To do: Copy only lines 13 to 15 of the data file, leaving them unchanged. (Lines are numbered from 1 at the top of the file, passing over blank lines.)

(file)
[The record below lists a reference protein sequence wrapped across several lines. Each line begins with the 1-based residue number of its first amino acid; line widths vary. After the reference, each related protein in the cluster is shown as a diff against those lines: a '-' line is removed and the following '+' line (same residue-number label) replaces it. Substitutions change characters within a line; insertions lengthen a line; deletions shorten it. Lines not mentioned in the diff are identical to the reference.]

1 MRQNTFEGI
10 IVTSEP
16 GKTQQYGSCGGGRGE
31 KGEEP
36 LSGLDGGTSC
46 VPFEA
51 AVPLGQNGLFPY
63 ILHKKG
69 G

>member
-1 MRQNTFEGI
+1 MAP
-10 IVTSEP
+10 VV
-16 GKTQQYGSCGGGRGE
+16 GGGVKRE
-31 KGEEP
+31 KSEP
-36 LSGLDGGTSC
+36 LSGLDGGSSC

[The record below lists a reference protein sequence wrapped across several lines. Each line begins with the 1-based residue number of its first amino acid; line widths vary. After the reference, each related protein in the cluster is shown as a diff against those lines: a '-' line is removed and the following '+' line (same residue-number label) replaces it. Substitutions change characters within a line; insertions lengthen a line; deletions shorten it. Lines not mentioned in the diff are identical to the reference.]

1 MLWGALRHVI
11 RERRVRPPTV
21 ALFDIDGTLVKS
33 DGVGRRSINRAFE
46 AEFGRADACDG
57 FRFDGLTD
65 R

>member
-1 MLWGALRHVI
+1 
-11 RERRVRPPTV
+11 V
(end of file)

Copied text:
+1 MAP
-10 IVTSEP
+10 VV